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Minor Surgery Patient Information | LivingCare Medical Services

Minor Surgery

At LivingCare all Minor Surgery procedures are carried out by a specialist team of GPwSI in Minor Surgery and supported by fully trained nurses.

Patients with the following conditions may be referred to this service:

Skin lesions are lumps or bumps on your skin such as cysts, warts or skin tags. Most skin lesions are harmless and don’t need to be removed although your doctor may recommend you have a lesion removed if it’s causing you significant problems, if there’s any concern it could be cancerous or is physically causing you discomfort.

LivingCare can treat minor lesions, general skin lesions and skin lesions on head/neck/axilla.

Lipomas are soft, fatty lumps that grow under the skin. They're harmless and can usually be left alone if they're small and painless.

Lipomas are non-cancerous (benign) and are caused by an overgrowth of fat cells. They can grow anywhere in the body where there are fat cells, but are usually seen on the:

  • shoulders
  • neck
  • chest
  • arms
  • back
  • buttock
  • thigh

They feel soft and "doughy" to touch and range from the size of a pea to a few centimetres across. They grow very slowly and don't usually cause any other problems.

Occasionally, lipomas can develop deeper inside the body, so you won't be able to see or feel them.

You should see your GP if you develop a growth or swelling on your body. They can examine it and confirm whether it's a lipoma.

When a lipoma is pressed, it should feel smooth and soft, like rubber or dough. It may move about under the skin.

If there's any doubt, your GP may recommend that you have an ultrasound scan, a biopsy or that the lump is removed altogether. LivingCare can provide any of these for you.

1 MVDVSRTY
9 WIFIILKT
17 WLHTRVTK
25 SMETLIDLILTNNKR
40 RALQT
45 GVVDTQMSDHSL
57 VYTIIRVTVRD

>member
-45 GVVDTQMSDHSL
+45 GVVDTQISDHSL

Carpal tunnel syndrome (CTS) is a relatively common condition that causes a tingling sensation, numbness and sometimes pain in the hand and fingers.

Usually, these sensations develop gradually and start off being worse during the night. They tend to affect the thumb, index finger and middle finger.

Other symptoms of carpal tunnel syndrome include:

  • pins and needles (paraesthesia)
  • thumb weakness
  • a dull ache in the hand or arm

In some cases CTS will disappear without treatment, or simple self-care measures will reduce the symptoms.

Non-surgical treatments, such as wrist splints and corticosteroid injections, are used to treat mild or moderate symptoms.

Surgery may be required if non-surgical treatments fails to relieve the symptoms. It may also be used if there is a risk of permanent nerve damage.

Surgery is usually recommended for cases of CTS, when other treatments have failed to relieve symptoms.

Surgery for CTS is known as carpal tunnel decompression or carpal tunnel release surgery and is performed on an outpatient basis. During surgery the roof of the carpal tunnel, known as the carpal ligament, is cut to reduce pressure on the median nerve in the wrist. A local anaesthetic is used to numb your hand and wrist, but you will remain awake throughout the operation. The surgery can be performed as open surgery, which involves making a single cut in the wrist, and is the traditional type of operation.

Your minor surgery procedure can be held at:

Thorpe Park Clinic

Fountain Medical Centre